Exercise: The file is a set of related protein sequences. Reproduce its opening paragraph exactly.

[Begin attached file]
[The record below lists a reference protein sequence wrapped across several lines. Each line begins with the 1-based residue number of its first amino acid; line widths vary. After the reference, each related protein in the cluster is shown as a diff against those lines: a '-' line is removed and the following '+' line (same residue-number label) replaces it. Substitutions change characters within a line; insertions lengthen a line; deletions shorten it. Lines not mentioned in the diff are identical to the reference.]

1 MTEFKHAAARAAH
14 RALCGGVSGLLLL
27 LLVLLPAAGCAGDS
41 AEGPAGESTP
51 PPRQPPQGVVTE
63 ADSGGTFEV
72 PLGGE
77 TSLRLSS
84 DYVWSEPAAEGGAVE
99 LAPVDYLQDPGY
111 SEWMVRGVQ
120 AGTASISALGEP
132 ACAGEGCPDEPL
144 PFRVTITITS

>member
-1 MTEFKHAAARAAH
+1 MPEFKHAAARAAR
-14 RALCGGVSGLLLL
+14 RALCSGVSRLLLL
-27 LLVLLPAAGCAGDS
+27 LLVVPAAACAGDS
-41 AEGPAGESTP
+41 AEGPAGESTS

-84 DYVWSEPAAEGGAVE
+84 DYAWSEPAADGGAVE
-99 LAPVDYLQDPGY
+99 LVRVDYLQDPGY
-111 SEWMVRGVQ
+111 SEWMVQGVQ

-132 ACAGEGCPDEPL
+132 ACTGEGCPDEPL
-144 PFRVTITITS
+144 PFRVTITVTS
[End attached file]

[The record below lists a reference protein sequence wrapped across several lines. Each line begins with the 1-based residue number of its first amino acid; line widths vary. After the reference, each related protein in the cluster is shown as a diff against those lines: a '-' line is removed and the following '+' line (same residue-number label) replaces it. Substitutions change characters within a line; insertions lengthen a line; deletions shorten it. Lines not mentioned in the diff are identical to the reference.]